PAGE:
Haze fires: Influential group demands maps from Malaysian plantations

By Trinna Leong

Palm oil companies received a directive yesterday to submit digital maps of their plantations in Sumatra within 48 hours. The order from Roundtable on Sustainable Palm Oil (RSPO) came about after reports that its member companies owned plantations that are involved with the forest fires.

RSPO, a not-for-profit association for stakeholders in the palm oil industry, has identified three Malaysian firms that are a part of its organisation: Sime Darby, Tabung Haji Plantations and Kuala Lumpur Kepong.

RSPO intends to analyse the locations of the plantations against the published map of forest fires by National Aeronautics and Space Administration (NASA) and The National Oceanic and Atmospheric Administration (NOAA). The association is looking to investigate the source and cause of the fires, followed by possible action against firms if negligence were found.

It has acknowledged World Research Institute's report that indicated several sources to the fires – 47% of the fires are from out of the forest or oil palm plantations, 27% in timber plantations, 20% in oil palm plantations, 4% in protected areas and 1% in logging areas.

"Sime Darby Berhad fully supports the initiative by RSPO. I would like to reiterate Sime Darby's commitment and full compliance of the zero burning policy," said Sime Darby’s chief executive officer, Tan Sri Dato’ Mohd Bakke Salleh.

Meanwhile, Kuala Lumpur Kepong has agreed in a statement to submit digital maps of its plantations to RSPO.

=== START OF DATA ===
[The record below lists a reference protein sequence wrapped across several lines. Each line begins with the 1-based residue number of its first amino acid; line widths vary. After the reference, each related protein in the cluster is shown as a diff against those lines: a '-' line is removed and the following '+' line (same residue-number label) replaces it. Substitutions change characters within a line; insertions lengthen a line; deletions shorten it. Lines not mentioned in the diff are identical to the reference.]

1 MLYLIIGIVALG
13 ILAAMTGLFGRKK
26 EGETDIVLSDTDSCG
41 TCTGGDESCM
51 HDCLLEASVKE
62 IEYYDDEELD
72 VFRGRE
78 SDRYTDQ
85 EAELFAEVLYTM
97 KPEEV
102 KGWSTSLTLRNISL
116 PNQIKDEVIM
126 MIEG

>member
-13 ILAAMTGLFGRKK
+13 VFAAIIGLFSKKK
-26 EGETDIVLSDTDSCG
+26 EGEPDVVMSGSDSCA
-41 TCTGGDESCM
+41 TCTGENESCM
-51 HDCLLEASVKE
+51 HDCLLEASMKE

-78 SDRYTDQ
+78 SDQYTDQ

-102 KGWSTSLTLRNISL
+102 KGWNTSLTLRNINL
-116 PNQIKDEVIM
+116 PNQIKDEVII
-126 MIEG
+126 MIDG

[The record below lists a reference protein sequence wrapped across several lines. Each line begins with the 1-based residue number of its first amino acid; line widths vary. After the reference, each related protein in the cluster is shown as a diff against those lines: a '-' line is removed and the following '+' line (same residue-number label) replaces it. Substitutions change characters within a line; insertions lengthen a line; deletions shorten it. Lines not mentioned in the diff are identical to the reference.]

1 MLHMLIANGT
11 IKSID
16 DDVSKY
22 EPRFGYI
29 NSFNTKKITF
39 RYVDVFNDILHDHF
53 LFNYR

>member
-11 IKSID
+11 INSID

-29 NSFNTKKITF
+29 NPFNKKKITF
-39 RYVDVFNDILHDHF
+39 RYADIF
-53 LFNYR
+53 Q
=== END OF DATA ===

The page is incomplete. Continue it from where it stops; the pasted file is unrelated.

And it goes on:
In its statement, RSPO highlighted the forest fires as prevalent within peatlands, lands with partially decayed vegetation. It suggested that authorities should make sure landscape protocols are in place before allowing any development. But RSPO didn’t indicate which authorities should enforce this.

Over the past week, corporations have denied their involvement in the fires, pushing the blame to individual farmers for clearing the land by setting off forest fires.

"Plantation owners have to set aside 20 per cent of land to nurture smallholders in oil palm planting,” said Nor Hazlan Abdul Mutalib, executive secretary at the Association of Plantation Investors of Malaysia in Indonesia (APIMI) to newswire service, Bernama.

“It is a common practice for the smallholders to clear the land by fire," he added.

Under the a scheme known as the Plasma Programme by the Indonesian government, local and foreign firms are required to offer one-fifth of their land to local farmers as part of economic and social assistance. – June 25, 2013.